My Difficult Relationship With Exotics
Being raised Protestant, guilt isn’t at the fiber of my being. But I know guilt; my wife is Catholic.
And I get a feeling that resembles guilt whenever I work with tropical hardwoods. Like many woodworkers, I’ve read a lot about C.I.T.E.S., both in the mainstream media and in the woodworking world (here’s W. Patrick Edwards’s excellent take on it).
But I’ve never thought that I knew enough to take a firm stand on the use of exotics – for every discussion of the certification process for imports, there is a discussion of the corruption behind it in some countries.
And so my default position was to work with widely available domestic species. I mean really, what’s not to love? We have no shortage of gorgeous species from which to work.
But then I started building campaign furniture.
This historical style was typically made in tropical hardwoods; teak, mahogany and camphorwood were three of the most common species used. And so, in the interest of historical accuracy, I began using some mahogany and teak. This stuff was about 50 years old and had been sitting in a warehouse; some of it I reclaimed from curb furniture.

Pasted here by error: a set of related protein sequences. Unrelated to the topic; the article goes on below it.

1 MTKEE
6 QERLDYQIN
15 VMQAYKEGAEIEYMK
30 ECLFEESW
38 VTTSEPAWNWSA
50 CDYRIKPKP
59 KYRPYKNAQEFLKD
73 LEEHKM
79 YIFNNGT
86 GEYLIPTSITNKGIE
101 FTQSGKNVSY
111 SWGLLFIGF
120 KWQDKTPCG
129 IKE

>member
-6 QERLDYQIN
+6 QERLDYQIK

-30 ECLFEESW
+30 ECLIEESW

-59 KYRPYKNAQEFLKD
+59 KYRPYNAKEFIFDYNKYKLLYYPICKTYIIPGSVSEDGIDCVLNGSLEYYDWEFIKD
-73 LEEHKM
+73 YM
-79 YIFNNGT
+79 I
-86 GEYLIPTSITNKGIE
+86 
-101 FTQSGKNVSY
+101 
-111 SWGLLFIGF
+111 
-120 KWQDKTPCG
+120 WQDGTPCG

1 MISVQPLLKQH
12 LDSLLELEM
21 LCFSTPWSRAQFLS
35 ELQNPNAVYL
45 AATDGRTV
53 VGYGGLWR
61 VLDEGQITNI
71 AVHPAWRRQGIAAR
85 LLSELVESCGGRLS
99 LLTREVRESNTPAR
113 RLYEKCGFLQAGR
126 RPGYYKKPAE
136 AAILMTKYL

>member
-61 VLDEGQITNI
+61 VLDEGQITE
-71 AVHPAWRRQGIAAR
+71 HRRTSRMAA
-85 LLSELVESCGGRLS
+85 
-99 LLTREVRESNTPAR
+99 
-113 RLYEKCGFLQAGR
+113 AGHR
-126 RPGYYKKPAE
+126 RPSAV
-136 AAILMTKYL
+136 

It was gorgeous stuff. And working with it was a joy.
After a few years of research and cataloging British campaign furniture, I began to turn up a lot of examples that were made in oak, ash, walnut and birch. After reading “Woods in British Furniture-Making: 1400-1900” by Adam Bowett, I became convinced that the many of the British pieces I was studying were actually made using American white oak, black walnut and white ash.
So once, again, I convinced myself to stick with the North American species.
But then temptation reared its finely grained little head.
I got a phone call from the place that had sold me the old and perfect mahogany. They had found a stash of it in the back and would I be interested in taking it off their hands at a crazy low price?
I think my next project is going to need to be building a confessional.
— Christopher Schwarz